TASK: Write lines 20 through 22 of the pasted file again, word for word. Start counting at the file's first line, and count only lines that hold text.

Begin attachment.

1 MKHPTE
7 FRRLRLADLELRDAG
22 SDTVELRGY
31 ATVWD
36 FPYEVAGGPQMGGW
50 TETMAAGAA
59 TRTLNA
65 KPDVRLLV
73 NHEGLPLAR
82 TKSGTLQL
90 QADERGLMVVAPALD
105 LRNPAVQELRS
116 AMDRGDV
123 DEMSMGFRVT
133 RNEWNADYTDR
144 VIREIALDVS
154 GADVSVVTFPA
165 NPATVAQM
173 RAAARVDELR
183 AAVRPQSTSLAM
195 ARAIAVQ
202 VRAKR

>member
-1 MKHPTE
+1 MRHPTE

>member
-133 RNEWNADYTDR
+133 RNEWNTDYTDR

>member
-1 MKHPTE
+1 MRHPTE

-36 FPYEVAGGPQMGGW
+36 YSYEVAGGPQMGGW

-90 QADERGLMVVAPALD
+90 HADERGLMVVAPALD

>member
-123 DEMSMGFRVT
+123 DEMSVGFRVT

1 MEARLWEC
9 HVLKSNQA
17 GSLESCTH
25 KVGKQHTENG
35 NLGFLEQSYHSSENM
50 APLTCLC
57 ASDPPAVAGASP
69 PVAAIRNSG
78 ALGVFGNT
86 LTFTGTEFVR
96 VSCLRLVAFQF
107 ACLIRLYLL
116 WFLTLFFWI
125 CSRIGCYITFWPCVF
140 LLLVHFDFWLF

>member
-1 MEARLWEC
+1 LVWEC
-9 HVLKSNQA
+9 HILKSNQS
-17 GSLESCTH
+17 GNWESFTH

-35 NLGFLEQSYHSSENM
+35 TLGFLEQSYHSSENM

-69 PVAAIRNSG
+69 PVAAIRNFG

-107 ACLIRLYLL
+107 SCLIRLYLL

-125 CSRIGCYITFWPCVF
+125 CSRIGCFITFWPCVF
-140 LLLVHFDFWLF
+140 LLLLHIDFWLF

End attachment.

183 AAVRPQSTSLAM
195 ARAIAVQ
202 VRAKR